I saw a Butterfly Today by Venos Tricon

I saw a butterfly today
Small and green with no wings
Crawling into shadows\hiding from a world who ignores it’s subtle beauty
Afraid to never be noticed…appreciated

I saw a butterfly today
Camouflaged and shielded in self-made walls
Neglecting the world of it’s gentle touch
Afraid to be met with a forceful hand

I saw a butterfly today
Wings new and fresh
Excited with exhilaration
Facing a world with new courage
Knowing it can not be harmed

I saw a butterfly today
Blue and gold streaked the sky
embracing the sunlight’s rays
Fluttering around my head
Carrying my heart on her flight

I saw a butterfly today

Monday, September 15, 2008

My Best Shot Monday

On a Monday and everything!

So I tried to get the kiddos to pose for pictures before Youngest Nephew went back to school and stopped coming on a weekly basis (wah!), and it was... interesting. I was remembering fondly how easy it used to be to take pictures of the Lil Girl... back when she stayed where I put her. No such thing, now, and who can blame her. BUT, I did manage to get a few, and wanted to show you a then and now of my chicklets:

Here's the pair in August of 06, when Lil Girl was barely 3 months old and her big brother was six, and here they are two weeks ago, Youngest Nephew at 8, Lil Girl at 2.

(And yes, I do occasionally make my bed, if it just so happened that we were washing the sheets on both of these days, well, it just makes the comparisons easier, right?)

Iconic Shot (1)
Originally uploaded by bbackprple

Iconic Shot 2
Originally uploaded by bbackprple

Thursday, September 11, 2008

It's that time of year again

and I know you're all wicked excited! No, I'm not talking about back to school, or even the fabulous transition from summer to fall, but, of course, the fact that we're coming up on Heating Pad Weather!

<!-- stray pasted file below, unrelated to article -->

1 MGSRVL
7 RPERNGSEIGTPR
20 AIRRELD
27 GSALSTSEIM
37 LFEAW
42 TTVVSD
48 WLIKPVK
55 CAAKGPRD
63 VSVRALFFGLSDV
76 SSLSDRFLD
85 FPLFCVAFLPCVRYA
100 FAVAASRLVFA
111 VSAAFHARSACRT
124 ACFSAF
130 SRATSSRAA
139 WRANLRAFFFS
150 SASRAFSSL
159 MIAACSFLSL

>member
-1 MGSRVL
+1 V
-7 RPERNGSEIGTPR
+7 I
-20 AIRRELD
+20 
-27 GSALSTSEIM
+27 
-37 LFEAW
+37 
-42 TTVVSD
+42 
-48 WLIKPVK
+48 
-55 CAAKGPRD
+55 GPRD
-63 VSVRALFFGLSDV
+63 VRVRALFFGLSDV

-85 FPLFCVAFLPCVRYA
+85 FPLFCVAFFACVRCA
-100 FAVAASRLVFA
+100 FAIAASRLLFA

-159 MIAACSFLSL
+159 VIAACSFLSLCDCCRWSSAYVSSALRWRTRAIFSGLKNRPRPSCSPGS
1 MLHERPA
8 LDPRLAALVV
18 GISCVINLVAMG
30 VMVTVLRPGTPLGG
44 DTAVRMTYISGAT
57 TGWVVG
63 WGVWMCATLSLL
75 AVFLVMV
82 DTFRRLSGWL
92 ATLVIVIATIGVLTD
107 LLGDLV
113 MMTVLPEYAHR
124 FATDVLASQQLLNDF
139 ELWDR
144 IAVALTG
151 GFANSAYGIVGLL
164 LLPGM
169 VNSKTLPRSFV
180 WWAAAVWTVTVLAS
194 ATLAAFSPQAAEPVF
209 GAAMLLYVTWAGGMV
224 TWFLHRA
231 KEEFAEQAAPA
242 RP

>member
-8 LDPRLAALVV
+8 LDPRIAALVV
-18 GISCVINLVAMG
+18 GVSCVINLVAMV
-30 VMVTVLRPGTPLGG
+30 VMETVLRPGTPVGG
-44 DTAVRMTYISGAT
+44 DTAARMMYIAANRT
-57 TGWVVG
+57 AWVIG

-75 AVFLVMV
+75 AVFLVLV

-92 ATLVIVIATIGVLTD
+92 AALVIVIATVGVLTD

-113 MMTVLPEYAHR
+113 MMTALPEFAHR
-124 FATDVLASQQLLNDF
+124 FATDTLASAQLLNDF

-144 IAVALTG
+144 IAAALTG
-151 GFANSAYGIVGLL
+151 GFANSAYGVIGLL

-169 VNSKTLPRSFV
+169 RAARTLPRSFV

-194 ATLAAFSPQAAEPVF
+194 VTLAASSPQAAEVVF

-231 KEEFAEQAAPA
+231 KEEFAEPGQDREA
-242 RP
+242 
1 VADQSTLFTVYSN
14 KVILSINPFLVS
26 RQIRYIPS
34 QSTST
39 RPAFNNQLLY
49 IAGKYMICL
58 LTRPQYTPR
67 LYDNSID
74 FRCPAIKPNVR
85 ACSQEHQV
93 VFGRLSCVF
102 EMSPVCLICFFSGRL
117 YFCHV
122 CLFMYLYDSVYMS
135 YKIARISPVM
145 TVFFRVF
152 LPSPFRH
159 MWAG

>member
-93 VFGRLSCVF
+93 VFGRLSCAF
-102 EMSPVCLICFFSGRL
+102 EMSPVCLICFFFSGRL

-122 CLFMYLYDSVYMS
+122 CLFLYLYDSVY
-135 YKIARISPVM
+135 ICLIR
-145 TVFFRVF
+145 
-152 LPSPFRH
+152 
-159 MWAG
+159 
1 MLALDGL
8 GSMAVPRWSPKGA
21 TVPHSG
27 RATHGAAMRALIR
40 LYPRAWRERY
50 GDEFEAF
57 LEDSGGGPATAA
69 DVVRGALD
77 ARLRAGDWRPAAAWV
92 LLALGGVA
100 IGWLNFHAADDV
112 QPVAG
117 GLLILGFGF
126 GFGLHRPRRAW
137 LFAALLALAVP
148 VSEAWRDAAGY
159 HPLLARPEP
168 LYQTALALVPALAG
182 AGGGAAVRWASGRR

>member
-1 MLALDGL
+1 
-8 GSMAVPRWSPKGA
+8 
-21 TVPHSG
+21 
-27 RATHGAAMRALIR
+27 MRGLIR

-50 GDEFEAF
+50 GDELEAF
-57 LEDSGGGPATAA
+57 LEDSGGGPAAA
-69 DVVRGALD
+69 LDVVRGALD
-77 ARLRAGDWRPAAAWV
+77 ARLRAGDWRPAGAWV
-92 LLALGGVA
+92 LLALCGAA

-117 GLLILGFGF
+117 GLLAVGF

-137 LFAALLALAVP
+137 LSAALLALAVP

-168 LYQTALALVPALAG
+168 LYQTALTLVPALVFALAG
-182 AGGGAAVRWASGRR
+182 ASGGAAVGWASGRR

See, I knew you were as excited as I am. Now, don't get me wrong, it's not as if I've ever stopped using the heating pads - that would be foolish and crazy! It's just that using a heating pad in the warmer (and hot as hell) weather makes you feel like... well, like a crazy fool. If it's the only thing that helps with your pain, you suffer through it, but there's nothing more uncomfortable to the rest of your damn self than sweating outrageously because your neck won't stop aching.

I do tend to do a lot more of the icing in the summer, and the heating in the winter. This is only logical, and contrary to popular opinion, getting my Master's Degree didn't educate all the common sense right outta me. But what works best for the worst pain, generally, is heat. A lot of it, I mean HOURS of it, as at high a temperature as possible. So that, I'm nice and numbed up (and my sensitive skin a veeery pink/red color) are the signs that optimal pain "relief" has been accomplished. And it's virtually impossible to accomplish those things when it's 85 degrees out.

So there's a lot of things about fall that I look forward to: the crispness in the air, the lack of flowery smells, the Halloween costumes yet undiscovered, but right now? I'm just glad I can reclaim my heating pads.

And, yes, I have a million things still to talk about, a million things going on here and IRL that I should say... something about, but in the meantime, and because if I don't write something, then I might not ever write anything, and I'm not ok with that.

Monday, September 01, 2008

The Star Wars Party Book: Recipes and Ideas for Galactic Occasions The Star Wars Party Book: Recipes and Ideas for Galactic Occasions by Mikyla Bruder

My review

rating: 5 of 5 stars
Ok, the book itself isn't all that amazing, but getting my 8 year old nephew to plan menus, make a shopping list, decorate for a "fancy dinner" and then help cook and clean up? I'd give this a jillion stars. We're having our second annual Star Wars Dinner tomorrow, at his request, so it was definitely worth however much it cost. (Although, I'm pretty sure I got it at the UBS, so it probably didn't cost that much in the first place.)

The recipes are just... regular recipes with Star Wars names, but they're interestingly presented, and creative (Han Solo Hoagies, Rancor Snacks, Jabba's Juice). And the pictures of the action figures with the food are a great bonus, and provide that extra incentive for kids to move from just reading about it to doing it.

There's two other Star Wars cookbooks, and I might know a little boy who's getting them for Christmas.

View all my reviews.